The rumours you’ve heard are true. The content marketing monster is a hungry beast. No sooner have you fed it a chunky slab of lead-generating meat than it reaches for a side of supporting blog and a sky-scraper chaser.
And yet, galant, proud and dutiful, your content monster is as discerning as it is ravenous. It has a strong sense of obligation to attract and nourish its target audience, which it does with Nigella-like foodpairing, Jamie-like flavour encapsulation and multisensory experiences even Heston would be proud of.
However, every so often, especially during busy times, the temptation is to feed the content monster bottom-shelf bargains, hiring cheap freelance content producers who are even less experienced in your industry than they are in professional writing.
This temptation is perilous and can end up costing you money, time and results. No sooner will you damage your brand than you’ll kill off your audience, and potentially cost yourself a lot more in the long run. Here’s why.
Content without purpose, is content without value
Behind every content monster is a clever content marketer who knows how to capture the audience’s hearts and minds. These marketers know how to engage the audience with specialist knowledge that keeps them returning for more.
Sure, a cheap writer could easily spot a content topic that is prevalent in an industry. But, unlike experienced content marketers, they’re unlikely to have the data insight or skills to understand the content’s goal: why a topic will trend, which channel it should be published through, how it should be SEO optimised, or how that content theme fits into the overall content strategy.
How could these writers possibly nourish a monster when they don’t know what it needs?
Which audience is your low-cost writer writing for, really?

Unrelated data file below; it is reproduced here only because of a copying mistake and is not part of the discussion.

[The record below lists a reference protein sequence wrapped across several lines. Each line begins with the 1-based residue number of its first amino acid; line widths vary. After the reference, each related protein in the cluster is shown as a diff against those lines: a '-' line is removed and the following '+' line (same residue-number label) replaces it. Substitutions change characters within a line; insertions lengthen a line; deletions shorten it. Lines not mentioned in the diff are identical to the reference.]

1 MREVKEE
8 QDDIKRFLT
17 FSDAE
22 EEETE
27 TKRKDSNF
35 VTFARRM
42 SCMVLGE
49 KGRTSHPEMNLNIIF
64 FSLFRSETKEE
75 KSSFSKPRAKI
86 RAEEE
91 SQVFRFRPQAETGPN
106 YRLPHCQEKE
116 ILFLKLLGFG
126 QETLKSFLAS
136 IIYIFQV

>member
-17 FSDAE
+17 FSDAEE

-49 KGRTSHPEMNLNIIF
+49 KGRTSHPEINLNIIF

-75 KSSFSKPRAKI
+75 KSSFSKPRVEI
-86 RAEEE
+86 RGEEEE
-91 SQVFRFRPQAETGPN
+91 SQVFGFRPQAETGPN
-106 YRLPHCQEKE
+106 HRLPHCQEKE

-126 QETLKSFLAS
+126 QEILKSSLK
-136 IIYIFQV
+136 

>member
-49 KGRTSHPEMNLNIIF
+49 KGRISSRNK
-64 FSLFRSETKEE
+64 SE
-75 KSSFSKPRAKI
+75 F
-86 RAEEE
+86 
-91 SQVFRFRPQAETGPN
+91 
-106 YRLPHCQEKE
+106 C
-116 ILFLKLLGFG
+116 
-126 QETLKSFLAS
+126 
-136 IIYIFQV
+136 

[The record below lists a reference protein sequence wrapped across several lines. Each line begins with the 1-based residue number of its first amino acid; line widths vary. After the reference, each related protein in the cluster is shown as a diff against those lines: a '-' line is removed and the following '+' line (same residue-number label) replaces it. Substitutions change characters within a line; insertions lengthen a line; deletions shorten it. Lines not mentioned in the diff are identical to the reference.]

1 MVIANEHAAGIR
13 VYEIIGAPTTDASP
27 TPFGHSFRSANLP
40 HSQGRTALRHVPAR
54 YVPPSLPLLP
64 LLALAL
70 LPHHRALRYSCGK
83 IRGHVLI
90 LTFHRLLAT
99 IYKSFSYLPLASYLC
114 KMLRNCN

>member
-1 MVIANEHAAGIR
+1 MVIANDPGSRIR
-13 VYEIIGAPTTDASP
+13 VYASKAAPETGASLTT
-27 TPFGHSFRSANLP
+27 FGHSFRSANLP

Writing for a specific b2b buying persona is one of the trickiest forms of commercial writing there is. It takes marketing understanding, deep knowledge of your industry, and real-life experience with the kinds of personas you’re dealing with. Only then could a writer get the tone, structure and style right for that buyer.
Think now, honestly. Will your $30/post writer really have a deep, intrinsic understanding of your C-level persona, their knowledge levels, communications preferences, motivations and business requirements? Will they be able to write at a level that your persona will appreciate?
Doubtful. Chances are your writing will end up in the personal style of the writer, leaving your content monster backing away from your C-level reader apologetically, with its tail between its legs.
Cheap, cost-per-piece writers have no skin in the game
Content marketers are researchers at heart. They choose the right terms to rank for, reviewing analytics tools to estimate a keyword’s impact, all-the-while in the context of the buying persona. But the planning doesn’t stop there. Content marketers are judged by metrics such as visitors, leads, marketing-qualified leads and conversions or revenue. So they continually monitor and tweak your pieces and editorial calendar to reap the best result.
SEO is just one of the tactics that leads to these metrics: traffic or website visits. The race to get to the top of the Google Search Results Page is tough, and content marketers understand this only too well. If you use your target keyword too little, your chance of a front page SERP listing is nil. If you use your target keyword too much, Google punishes you for keyword stuffing. If you use a highly competitive keyword, you won’t get a look in. And if you use one with too little search traffic, or worse - an irrelevant keyword, you’ll get irrelevant results.
So how could a $30 writer with no previous experience of your business, no access to analytics tools and no deep understanding of your target market possibly achieve the same result?
Newsflash: they can’t. In fact, it can be quite the opposite. The wrong keywords ultimately lead to inappropriate traffic and subsequently wasted sales hours spent weeding out the tyre-kickers. And careless use of external links can also damage your SEO efforts.
What is the cost of losing internal buy-in?
It is so easy to demonstrate results with content marketing. This is what attracts senior stakeholders to it in the first place. It is cumulative, you’re investing in your own assets instead of ad spend that has a momentary shelf-life. Plus, high-quality content enables you to showcase the true thought leadership of your organisation.
Yet, when budgets are tight, bulk blogging deals seem like a reasonable option. Don’t be fooled. Inexperienced writers will instinctively go for topics that have already been done, and done, and done some more, because there is no thinking or deep market understanding required to regurgitate. Plenty of material to be paraphrased on the web. Winner, winner, chicken dinner.